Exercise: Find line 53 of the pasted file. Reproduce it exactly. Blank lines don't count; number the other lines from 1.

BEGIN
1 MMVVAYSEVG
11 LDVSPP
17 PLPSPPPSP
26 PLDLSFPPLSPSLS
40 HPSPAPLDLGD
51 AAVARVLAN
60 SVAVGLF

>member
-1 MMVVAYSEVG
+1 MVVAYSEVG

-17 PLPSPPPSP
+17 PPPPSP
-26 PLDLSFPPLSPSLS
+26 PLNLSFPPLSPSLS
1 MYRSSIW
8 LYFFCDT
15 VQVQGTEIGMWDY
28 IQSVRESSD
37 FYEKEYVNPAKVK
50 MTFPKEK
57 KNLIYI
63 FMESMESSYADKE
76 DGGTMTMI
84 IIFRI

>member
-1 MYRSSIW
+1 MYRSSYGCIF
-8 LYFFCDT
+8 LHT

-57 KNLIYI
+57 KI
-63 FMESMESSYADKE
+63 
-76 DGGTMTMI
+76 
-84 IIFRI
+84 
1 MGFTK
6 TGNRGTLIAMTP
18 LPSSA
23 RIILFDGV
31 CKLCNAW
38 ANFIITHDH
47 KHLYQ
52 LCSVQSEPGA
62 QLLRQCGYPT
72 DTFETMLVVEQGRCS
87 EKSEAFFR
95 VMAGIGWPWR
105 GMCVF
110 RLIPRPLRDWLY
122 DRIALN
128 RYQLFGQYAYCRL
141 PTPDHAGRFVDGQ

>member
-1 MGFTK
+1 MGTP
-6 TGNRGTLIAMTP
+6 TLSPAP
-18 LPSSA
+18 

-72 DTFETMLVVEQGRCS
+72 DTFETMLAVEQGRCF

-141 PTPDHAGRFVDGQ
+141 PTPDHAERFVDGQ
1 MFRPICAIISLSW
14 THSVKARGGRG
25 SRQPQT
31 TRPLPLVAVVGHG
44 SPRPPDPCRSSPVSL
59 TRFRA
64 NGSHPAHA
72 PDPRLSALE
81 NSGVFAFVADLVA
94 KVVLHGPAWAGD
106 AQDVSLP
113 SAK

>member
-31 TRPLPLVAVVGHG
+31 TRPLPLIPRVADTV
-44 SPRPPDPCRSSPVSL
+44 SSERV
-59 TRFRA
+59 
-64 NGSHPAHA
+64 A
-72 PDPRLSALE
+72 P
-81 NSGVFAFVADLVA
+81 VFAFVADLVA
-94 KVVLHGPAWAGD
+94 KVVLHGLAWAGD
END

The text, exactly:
128 RYQLFGQYAYCRL